A Fulfilment in Life
Ha! I had made it! After nine years of struggling I finally made it at the age of fifty-seven—graduating at the University of Auckland and got myself a Bachelor of Art degree.
At the day of capping my sister came all the way from Alberta to watch the ceremony. I prepared a “cheung sam” and matching heels for that occasion. I thought the weather would be warm and so I prepared a summer gear. However, just two days before the ceremony it rained cats and dogs and the temperature dropped two to three degrees. I finally ended wearing a turtle neck pull over, corduroy jeans, leather jacket and sneakers. My husband actually counted how many graduands wore sneakers—there were six only. I felt warm and relaxed and comfortable in my attire. The procession from the university to the Aeota centre, where the capping took place, was a memorable one. Nobody cared about the drizzle, at least I didn’t. People cheered on both sides of the street all the way, hugging their friends and relatives, putting lays onto them and screaming with joy. I laughed. What a wonderful sight. It was like the procession in the city after Sir Peter Blake and Team New Zealand won the American Cup—only I was among the cheerers then. I held my head up and walked so confidently. Our procession was welcomed by a brass band when we reached Aeota Centre, I felt so important. That night my daughter treated us to a superb dinner and I was made the star of that night!
Many friends had wondered what I was doing at this time of life when many would be thinking about retiring and enjoying life. More so, when I was having the treatment of Hepatitis C. Would a mother and housewife for so many years make it to graduation? Wasn’t housework enough to keep me busy?
I had always wanted to get a university degree; even as early as when I was doing primary school in Hong Kong. Unfortunately, I did not work hard enough at school; and then later, when I had a chance to further my studies I blew it because I was sick—mental illness to be exact. My story is full of hardship, tears, love, support,
perseverance, despair, success, happiness…
Being diagnosed as schizophrenia and later bipolar is nothing easy for me. The horrible side effects of medication for schizophrenia followed me since I was in my early twenties. When they came I was so scared. I could not do anything, not even have the confidence of crossing the road; nor could I have the bravery to think freely. I was afraid that those most inner thoughts would be disclosed even though no one would force me to.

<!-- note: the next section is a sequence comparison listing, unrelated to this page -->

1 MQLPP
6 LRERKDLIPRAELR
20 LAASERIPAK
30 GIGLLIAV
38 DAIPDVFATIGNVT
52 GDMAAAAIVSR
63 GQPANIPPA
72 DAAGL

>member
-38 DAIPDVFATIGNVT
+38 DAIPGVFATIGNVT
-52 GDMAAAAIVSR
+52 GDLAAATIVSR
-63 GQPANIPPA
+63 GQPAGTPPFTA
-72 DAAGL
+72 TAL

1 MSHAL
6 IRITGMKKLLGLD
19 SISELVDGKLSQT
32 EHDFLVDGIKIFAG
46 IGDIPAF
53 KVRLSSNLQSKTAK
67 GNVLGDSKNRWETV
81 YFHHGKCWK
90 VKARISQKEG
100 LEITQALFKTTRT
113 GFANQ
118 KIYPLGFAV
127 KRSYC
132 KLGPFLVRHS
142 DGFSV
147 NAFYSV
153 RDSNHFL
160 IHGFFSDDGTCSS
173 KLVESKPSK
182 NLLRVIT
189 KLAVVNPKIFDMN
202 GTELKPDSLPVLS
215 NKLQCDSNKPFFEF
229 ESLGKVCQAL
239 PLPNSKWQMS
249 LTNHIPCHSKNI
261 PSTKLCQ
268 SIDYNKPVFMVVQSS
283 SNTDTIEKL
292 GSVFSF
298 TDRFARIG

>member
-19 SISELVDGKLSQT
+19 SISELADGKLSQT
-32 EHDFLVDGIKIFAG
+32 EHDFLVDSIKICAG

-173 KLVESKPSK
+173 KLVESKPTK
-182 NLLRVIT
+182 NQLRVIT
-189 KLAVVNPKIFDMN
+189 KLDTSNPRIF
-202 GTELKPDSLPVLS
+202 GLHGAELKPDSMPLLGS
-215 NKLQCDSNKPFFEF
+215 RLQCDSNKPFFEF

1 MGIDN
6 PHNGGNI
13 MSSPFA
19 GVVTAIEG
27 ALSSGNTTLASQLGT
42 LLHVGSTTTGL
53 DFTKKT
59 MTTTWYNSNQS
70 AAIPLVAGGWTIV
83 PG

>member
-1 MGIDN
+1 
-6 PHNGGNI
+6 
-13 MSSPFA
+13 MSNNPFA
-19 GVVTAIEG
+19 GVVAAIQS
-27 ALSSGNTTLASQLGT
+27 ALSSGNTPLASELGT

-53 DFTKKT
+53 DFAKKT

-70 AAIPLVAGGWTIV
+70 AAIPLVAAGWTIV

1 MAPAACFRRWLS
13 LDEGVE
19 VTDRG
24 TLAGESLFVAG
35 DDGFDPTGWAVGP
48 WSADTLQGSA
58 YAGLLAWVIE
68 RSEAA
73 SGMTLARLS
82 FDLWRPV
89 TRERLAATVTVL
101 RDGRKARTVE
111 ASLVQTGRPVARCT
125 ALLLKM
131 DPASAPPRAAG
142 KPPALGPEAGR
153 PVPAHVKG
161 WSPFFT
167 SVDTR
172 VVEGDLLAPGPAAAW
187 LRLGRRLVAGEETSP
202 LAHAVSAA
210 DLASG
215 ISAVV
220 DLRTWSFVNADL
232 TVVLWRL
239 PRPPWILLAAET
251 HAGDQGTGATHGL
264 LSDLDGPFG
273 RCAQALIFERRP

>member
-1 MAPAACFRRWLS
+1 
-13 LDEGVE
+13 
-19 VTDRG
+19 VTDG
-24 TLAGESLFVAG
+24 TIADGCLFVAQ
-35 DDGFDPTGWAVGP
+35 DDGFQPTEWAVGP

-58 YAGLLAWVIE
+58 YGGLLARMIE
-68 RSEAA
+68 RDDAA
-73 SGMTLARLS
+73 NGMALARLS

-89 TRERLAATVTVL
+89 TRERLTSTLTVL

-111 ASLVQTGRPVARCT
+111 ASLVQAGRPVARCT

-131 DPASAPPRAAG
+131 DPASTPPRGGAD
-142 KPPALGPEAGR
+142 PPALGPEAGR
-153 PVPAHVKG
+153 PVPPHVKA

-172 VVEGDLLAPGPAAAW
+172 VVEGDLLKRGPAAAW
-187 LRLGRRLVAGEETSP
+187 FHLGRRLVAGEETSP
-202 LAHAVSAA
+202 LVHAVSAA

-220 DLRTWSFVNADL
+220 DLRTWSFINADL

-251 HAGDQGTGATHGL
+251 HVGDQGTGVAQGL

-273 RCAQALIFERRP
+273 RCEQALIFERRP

What is the most dangerous idea harbouring in a mentally ill’s mind when they are depressed? You’ve guessed it, suicide. I tried it once and luckily I was saved. I had four breakdowns—twice in Sydney, once in Hong Kong and the last one here in Auckland. Why I said this is the last one? Because I did something different this time. I helped myself to get well, of course I also have the help of psychiatrists and the medication they prescribe—I am one of those who believe in medicine. I cannot just ignore the years of studying and training the professionals have gone through. But honestly I do not believe medication and counselling alone could lead me to recovery.
I do not need to describe how being “mad” had affected my family. I ran away three times. My husband and daughter searched for me in hotels, motels, bus station and airport. I was ripped off by a cunning jeweller when I sold my diamond to get money to run away to Wellington. I ended up in jail for trespassing. Do you think my husband still had the patience with me? Definitely not; and I can’t blame him. I had lost the love and respect from my husband and daughter (or so I thought). I was like a puddle of mud on the ground.
But! I am a stubborn person and I thought I should not give up without a fight. A psychiatric nurse suggested that I should go to Toi Ora, a place where those have experiences of mental illness can take courses free. So, I pulled myself together and took creative writing, music, art and drama courses. I liked them. I gained back my confidence, self-esteem and integrity. Then I thought it was time I should do some serious studying. This was the beginning of the long journey to recovery and getting a degree.
Besides English, I chose psychology as my minor and the subject totally killed me. Imagine a woman in her late forties and fifties who had bad memory, lost the skill and technique of studying, trying to learn, understand and remember something like hormones, cells, neurons, ADHD, autism… You’d probably understand why I failed a psych paper even though I worked very hard. It was the Learning and Behaviour Paper. I failed by three or four marks(cannot remember exactly how many). Some of my classmates suggested that I should ask the lecturer to may be let me pass. The suggestion was just too tempting and I went. But he refused me straight away. When I asked him what I should do because I honestly did my best. He said, “Do it again”. At that moment I could no longer hold back the tears of despair, sadness, helplessness; I was at a lost and began to cry in front of him. He just kept silent. I hated myself for showing my weakness to him.
It was a most difficult journey, but getting the degree is an important milestone in my life and a dream come true. This has helped me to recover from mental illness because I have found meaning in life; and my relationships with my family have improved greatly.
Now I am engaged with voluntary work. I go back to Toi Ora for painting and poetry classes. To compose music is something I love. Regular exercise keeps me young and healthy. And writing is my chief passion. Tell me if you think that my life is unfulfilled. I wish I have more time to attend to the things I am passionate about. I can proudly declare I am a happy person!